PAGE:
Uganda is educating more people than can be absorbed by the economy at the current economic development level, says Deputy Governor Bank of Uganda Dr Louis Kasekende.
By educating people who cannot get jobs, Dr Kasekende says the government is wasting resources on higher education sector which he described as “ill-suited for Uganda’s development.”
He made the remarks yesterday while speaking at a dialogue on the link between higher education and national development in Uganda, organised by Makerere University Visitation Committee.
The dialogue was held at the Office of the President.
Dr Kasekende noted that the excessive numbers of students in higher education and the very low entry standards have degraded the quality of universities’ output which is too large for the needs of the economy.
A total of 180,000 students were enrolled in universities in Uganda, while another 69,000 were in other institutions of higher learning, according to the 2014 national census.
Dr Kasekende noted that the bracket supposed to be studying higher education, those between 20 and 24 years, was close to 3.2 million according to the same census which means that only 9.4 percent of the age bracket is joining university.
Between 2002 and 2014, he said higher education enrolment was growing at an annual rate of 10 percent compared to 3.3 percent population growth rate.
In the labour market he said, only 0.5 percent of professionals are employed while only 2.6 percent of technicians and associate professionals of the working population are employed.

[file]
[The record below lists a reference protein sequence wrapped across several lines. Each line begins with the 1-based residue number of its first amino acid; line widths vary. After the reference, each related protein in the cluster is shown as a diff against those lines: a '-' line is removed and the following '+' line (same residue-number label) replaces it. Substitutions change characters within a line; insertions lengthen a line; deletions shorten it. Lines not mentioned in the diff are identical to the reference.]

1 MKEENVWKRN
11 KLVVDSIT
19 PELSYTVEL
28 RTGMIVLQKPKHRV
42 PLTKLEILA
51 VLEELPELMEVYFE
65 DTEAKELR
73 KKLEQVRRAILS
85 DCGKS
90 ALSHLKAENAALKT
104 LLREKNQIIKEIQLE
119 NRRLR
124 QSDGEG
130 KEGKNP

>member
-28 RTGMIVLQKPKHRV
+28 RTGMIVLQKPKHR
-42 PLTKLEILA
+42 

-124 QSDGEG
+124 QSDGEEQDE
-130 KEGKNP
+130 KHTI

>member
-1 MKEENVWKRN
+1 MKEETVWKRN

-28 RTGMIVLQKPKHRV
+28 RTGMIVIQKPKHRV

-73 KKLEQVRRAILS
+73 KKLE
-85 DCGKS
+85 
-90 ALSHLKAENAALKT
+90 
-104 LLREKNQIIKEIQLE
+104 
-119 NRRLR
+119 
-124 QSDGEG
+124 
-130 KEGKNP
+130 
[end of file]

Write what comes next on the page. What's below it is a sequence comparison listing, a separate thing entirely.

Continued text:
This, according to Dr Kasekende indicates that less than one in four graduates are getting jobs in the labour market.
“Too many people receive education given demands of the labour market both currently and in the future.
If you look at the demands of the market, we have many graduates without jobs,” he said.
The deputy central bank governor argues that the key contribution which the education system can make towards economic development is to provide young people with education and vocational skills which the economy will need when they enter work force.
If the supply of labour can’t meet demand, he said firms that need that labour will be deterred from investing and expanding hence affecting growth and development.
Dr Kasekende stated that the viability of financing education depends on the contribution which the educated people will make to the economy once they enter the labour market and that “when you can have a viable and sustainable financing model of education.”
He argued that it is higher productivity from graduates which results in higher economic output that “generate resources to enable the cost of education to be recouped.”
Makerere University visitation committee chairperson Dr Abel Rwendeire said the dialogue is meant to provide a platform to discuss links between higher education and national development in Uganda with particular reference to Makerere.
He said there is need for key higher education stakeholders to build a consensus on how universities can prepare graduates with relevant skills.